It's hard to fathom now, but there once was a time when Americans wanted nothing to do with bacon.
This dark age was known as the 1980s. A wave of anti-fat hysteria swept the country, and no self-respecting adult would be caught dead with greasy fingers from rich, crispy, pan-fried pork bellies. Instead, some consumers turned to dubious breakfast alternatives like Sizzlean, a purportedly healthier, but still highly processed meat product, promising 50% less fat—and no shrinkage from cooking.
Thankfully, those days are long gone. Bacon is chic again and has been for quite some time. Yet, in some ways, we're still grasping for its purest expression, but just going about it in a very different way. Rather than removing the fat, contemporary pork producers are eliminating other things, like nitrates and artificial ingredients.
Modern better-for-you bacon is available from many brands in many varieties, often at a higher price than the classic, additive-laden pork strips of yore. They all clearly promote their quality standards on the packaging, but which ones taste the best?
To find out, I recently rounded up a thick stack of various bacons from several reputable producers and packed them up for a camping trip with a large group of dad friends. We cooked the bacon on a large cast iron grill top, placed over a hot fire pit. I later followed up by frying the same brands in a skillet for my family back at home. Both my friends and my family had a lot of opinions.
Here's how each kind of bacon fared, ranked in order from the least impressive to the very best. To be clear: none of these bacons tasted bad. (Does real bacon ever taste bad?) But some smoky flavors simply stood out above the rest.
Applegate Organics Hickory Smoked Uncured Sunday Bacon
One way that you can tell your bacon is high quality these days is by looking at all things it excludes. No nitrates. No preservatives. No antibiotics. No asterisks… OK, maybe a few asterisks, but when you see these caveats listed in fine print, noting the possible presence of some "naturally occurring" nitrates or the like, you should probably take comfort in knowing that the supplier is giving you the full story.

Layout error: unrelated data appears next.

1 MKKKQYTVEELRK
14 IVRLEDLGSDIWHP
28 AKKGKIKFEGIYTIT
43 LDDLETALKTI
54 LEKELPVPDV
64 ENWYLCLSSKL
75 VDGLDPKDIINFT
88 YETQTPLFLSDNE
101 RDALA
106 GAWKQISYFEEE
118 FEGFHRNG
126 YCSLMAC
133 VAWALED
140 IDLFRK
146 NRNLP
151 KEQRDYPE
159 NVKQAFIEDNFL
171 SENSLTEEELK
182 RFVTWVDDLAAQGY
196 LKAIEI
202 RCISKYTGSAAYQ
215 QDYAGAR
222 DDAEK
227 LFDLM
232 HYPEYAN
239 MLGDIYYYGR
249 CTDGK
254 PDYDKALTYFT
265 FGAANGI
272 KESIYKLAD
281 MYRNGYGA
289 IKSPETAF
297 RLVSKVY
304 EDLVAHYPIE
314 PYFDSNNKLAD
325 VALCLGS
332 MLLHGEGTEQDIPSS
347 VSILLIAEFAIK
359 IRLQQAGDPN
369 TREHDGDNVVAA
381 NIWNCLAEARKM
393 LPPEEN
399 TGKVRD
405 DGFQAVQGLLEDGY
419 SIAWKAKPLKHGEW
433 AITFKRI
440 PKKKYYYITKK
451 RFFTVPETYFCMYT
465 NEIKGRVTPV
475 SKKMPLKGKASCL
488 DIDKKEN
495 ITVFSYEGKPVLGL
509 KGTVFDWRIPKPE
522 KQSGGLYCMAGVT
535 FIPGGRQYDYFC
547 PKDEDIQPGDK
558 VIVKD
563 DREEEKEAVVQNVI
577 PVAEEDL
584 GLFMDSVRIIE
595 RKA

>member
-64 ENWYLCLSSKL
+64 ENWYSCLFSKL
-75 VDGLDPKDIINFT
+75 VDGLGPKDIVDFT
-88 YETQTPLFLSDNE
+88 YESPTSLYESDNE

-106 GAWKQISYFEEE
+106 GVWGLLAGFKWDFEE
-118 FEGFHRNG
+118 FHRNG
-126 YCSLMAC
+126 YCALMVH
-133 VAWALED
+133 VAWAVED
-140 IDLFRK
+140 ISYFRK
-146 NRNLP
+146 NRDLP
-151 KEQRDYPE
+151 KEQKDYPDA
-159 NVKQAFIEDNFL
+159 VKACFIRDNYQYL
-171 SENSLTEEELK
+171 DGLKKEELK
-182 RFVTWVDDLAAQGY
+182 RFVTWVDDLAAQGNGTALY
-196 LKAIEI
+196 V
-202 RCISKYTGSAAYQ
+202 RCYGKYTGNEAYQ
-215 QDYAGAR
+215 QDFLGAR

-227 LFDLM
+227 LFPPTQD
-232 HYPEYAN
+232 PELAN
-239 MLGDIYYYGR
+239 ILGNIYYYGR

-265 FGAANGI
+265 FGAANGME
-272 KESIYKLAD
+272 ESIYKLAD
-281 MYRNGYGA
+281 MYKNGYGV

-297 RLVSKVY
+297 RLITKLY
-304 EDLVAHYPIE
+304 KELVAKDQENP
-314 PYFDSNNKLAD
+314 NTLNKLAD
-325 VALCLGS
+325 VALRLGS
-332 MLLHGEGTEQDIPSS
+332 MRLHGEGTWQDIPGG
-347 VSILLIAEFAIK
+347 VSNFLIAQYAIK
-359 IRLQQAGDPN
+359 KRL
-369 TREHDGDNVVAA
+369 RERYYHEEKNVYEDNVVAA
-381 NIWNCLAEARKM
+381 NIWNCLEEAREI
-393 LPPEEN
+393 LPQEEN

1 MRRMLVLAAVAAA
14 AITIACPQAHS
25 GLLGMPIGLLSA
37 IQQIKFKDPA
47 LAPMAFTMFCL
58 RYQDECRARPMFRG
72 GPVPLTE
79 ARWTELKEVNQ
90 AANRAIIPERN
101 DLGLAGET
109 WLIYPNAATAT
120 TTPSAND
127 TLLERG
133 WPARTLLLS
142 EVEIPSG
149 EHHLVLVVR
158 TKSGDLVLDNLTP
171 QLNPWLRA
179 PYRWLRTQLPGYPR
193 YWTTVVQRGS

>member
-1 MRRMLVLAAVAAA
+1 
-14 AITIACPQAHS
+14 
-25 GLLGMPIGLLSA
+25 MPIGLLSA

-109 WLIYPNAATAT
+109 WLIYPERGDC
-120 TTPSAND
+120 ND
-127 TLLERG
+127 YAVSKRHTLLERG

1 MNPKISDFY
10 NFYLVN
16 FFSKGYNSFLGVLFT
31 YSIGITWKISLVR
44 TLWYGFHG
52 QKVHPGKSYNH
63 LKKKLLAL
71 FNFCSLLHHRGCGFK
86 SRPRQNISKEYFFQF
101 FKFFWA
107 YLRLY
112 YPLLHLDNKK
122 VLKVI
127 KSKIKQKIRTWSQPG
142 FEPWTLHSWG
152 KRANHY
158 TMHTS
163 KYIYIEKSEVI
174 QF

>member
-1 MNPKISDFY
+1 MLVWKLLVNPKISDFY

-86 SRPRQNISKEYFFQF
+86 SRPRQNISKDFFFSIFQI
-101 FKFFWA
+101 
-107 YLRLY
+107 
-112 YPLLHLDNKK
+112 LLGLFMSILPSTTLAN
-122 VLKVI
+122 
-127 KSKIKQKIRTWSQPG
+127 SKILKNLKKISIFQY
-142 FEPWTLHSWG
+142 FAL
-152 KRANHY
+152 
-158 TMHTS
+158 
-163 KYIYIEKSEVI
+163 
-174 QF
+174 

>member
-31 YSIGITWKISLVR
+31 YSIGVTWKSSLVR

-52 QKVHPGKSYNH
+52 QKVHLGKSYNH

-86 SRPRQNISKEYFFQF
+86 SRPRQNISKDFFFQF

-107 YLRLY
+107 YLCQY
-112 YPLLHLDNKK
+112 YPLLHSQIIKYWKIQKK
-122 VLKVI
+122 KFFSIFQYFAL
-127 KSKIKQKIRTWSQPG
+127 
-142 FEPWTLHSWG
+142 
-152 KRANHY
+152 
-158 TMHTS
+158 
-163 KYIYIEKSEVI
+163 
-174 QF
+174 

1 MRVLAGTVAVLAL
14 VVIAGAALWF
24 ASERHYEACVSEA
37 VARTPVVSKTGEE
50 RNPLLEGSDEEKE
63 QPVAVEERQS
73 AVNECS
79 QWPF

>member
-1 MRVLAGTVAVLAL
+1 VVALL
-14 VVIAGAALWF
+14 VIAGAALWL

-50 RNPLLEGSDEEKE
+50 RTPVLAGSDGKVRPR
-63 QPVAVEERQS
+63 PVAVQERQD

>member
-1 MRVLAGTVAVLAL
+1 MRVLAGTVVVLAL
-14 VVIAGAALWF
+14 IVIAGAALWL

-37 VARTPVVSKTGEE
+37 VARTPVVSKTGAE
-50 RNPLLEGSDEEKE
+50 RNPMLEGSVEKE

This hickory-smoked bacon from Applegate Farms is a classic example. Cut from pork "raised exclusively on organic feed," according to the label, the bacon is prepared with minimal ingredients: just water, sea salt, and a tiny amount of organic cane sugar and cultured celery powder. An eight-ounce package costs $8.99 at Whole Foods Market.
My youngest child loved this bacon, raving about the way its salty, savory flavor lingered in her mouth, but others described it as "very basic" and "good, but not great." My issue with this particular bacon is the flimsy cut. The delicate slices ripped apart too easily when I tried to remove them from the package, and overcooked far too quickly on the hot grill top. They did fare much better in a skillet.
Wellshire Thick Sliced Dry Rubbed Uncured Bacon
If you're a minimalist, then you'll probably be interested in this thick-sliced dry-rubbed bacon from Wellshire Farms. "Less Is More!" the package proclaims, noting only three ingredients: pork, sea salt, and raw sugar. The bacon is further described as all-natural, made from pork raised without antibiotics and fed a vegetarian diet. Regularly priced at $8.99, I picked up this 12-ounce package on sale for $6.49.
Tasters around the campfire appreciated the "nice and chewy" texture of the thicker cut and "classic" bacon-y taste, but the minimal approach doesn't really do much to help this particular style stand out from other, more complex flavors we tried.